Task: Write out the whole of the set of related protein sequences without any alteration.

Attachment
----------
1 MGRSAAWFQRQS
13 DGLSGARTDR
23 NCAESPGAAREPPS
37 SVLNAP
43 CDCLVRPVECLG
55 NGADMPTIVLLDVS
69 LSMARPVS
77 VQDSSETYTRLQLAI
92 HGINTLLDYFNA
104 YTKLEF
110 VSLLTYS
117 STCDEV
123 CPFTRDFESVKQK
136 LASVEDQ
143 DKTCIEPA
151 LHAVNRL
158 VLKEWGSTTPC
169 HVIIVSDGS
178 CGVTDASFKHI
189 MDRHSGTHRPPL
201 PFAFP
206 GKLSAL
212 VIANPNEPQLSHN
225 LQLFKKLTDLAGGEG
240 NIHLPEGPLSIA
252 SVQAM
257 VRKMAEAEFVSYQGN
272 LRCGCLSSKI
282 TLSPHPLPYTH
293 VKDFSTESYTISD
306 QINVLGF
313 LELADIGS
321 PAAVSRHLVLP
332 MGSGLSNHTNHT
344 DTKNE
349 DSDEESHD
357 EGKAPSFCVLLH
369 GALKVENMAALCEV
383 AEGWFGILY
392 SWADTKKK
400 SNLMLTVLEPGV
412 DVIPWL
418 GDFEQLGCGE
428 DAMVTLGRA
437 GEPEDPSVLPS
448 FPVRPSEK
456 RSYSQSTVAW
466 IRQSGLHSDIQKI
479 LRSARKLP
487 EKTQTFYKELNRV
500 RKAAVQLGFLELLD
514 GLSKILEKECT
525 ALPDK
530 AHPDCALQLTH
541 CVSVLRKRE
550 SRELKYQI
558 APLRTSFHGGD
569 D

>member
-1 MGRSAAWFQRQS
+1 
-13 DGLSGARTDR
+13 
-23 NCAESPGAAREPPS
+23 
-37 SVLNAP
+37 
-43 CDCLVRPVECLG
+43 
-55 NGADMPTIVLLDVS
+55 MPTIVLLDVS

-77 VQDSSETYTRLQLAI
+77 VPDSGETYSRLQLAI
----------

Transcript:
1 MGRSAAWFQRQS
13 DGLSGARTDR
23 NCAESPGAAREPPS
37 SVLNAP
43 CDCLVRPVECLG
55 NGADMPTIVLLDVS
69 LSMARPVS
77 VQDSSETYTRLQLAI
92 HGINTLLDYFNA
104 YTKLEF
110 VSLLTYS
117 STCDEV
123 CPFTRDFESVKQK
136 LASVEDQ
143 DKTCIEPA
151 LHAVNRL
158 VLKEWGSTTPC
169 HVIIVSDGS
178 CGVTDASFKHI
189 MDRHSGTHRPPL
201 PFAFP
206 GKLSAL
212 VIANPNEPQLSHN
225 LQLFKKLTDLAGGEG
240 NIHLPEGPLSIA
252 SVQAM
257 VRKMAEAEFVSYQGN
272 LRCGCLSSKI
282 TLSPHPLPYTH
293 VKDFSTESYTISD
306 QINVLGF
313 LELADIGS
321 PAAVSRHLVLP
332 MGSGLSNHTNHT
344 DTKNE
349 DSDEESHD
357 EGKAPSFCVLLH
369 GALKVENMAALCEV
383 AEGWFGILY
392 SWADTKKK
400 SNLMLTVLEPGV
412 DVIPWL
418 GDFEQLGCGE
428 DAMVTLGRA
437 GEPEDPSVLPS
448 FPVRPSEK
456 RSYSQSTVAW
466 IRQSGLHSDIQKI
479 LRSARKLP
487 EKTQTFYKELNRV
500 RKAAVQLGFLELLD
514 GLSKILEKECT
525 ALPDK
530 AHPDCALQLTH
541 CVSVLRKRE
550 SRELKYQI
558 APLRTSFHGGD
569 D

>member
-1 MGRSAAWFQRQS
+1 
-13 DGLSGARTDR
+13 
-23 NCAESPGAAREPPS
+23 
-37 SVLNAP
+37 
-43 CDCLVRPVECLG
+43 
-55 NGADMPTIVLLDVS
+55 MPTIVLLDVS

-77 VQDSSETYTRLQLAI
+77 VPDSGETYSRLQLAI